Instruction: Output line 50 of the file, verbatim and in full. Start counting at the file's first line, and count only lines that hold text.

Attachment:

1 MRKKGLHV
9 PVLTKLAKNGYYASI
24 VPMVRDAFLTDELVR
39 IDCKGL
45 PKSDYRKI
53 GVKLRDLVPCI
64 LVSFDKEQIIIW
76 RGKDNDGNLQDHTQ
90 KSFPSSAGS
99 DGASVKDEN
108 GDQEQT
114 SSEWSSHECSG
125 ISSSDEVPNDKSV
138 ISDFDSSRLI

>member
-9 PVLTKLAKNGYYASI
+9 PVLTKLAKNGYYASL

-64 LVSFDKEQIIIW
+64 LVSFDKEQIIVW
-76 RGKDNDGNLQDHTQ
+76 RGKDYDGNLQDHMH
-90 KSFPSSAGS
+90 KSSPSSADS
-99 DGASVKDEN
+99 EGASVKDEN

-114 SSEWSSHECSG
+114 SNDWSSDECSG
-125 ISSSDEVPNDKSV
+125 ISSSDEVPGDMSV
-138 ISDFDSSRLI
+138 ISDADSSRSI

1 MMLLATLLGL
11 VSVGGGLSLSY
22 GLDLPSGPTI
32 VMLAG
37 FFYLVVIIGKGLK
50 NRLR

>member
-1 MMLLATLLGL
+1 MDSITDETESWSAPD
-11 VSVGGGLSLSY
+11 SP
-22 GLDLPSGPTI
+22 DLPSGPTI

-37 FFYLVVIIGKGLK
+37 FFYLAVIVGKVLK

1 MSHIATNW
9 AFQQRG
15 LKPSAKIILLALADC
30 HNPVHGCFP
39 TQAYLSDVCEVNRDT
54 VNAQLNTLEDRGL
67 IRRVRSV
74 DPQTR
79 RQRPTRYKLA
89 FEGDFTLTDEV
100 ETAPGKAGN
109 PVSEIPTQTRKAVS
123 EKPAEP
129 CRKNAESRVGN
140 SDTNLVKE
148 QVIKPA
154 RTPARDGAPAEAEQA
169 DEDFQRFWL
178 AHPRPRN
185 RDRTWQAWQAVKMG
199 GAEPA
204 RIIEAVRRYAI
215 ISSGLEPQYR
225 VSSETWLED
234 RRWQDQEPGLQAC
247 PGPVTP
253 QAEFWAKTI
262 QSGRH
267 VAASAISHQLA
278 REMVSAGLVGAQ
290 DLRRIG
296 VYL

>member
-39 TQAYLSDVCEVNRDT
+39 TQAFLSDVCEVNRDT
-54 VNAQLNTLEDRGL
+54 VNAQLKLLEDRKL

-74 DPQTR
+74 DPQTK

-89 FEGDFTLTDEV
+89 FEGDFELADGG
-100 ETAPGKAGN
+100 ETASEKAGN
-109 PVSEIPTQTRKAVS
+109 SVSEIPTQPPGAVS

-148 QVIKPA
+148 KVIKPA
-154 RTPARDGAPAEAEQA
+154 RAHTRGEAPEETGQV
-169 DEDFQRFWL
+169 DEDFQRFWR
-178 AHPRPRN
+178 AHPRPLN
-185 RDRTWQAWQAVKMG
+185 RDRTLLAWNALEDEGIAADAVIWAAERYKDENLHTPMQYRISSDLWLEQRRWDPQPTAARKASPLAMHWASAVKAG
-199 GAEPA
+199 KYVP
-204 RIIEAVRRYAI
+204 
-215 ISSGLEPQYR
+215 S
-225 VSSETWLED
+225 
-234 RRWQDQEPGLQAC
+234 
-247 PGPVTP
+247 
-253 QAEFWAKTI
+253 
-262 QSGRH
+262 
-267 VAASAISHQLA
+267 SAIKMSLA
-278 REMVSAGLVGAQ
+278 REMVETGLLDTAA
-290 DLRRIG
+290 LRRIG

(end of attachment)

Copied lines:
30 HNPVHGCFP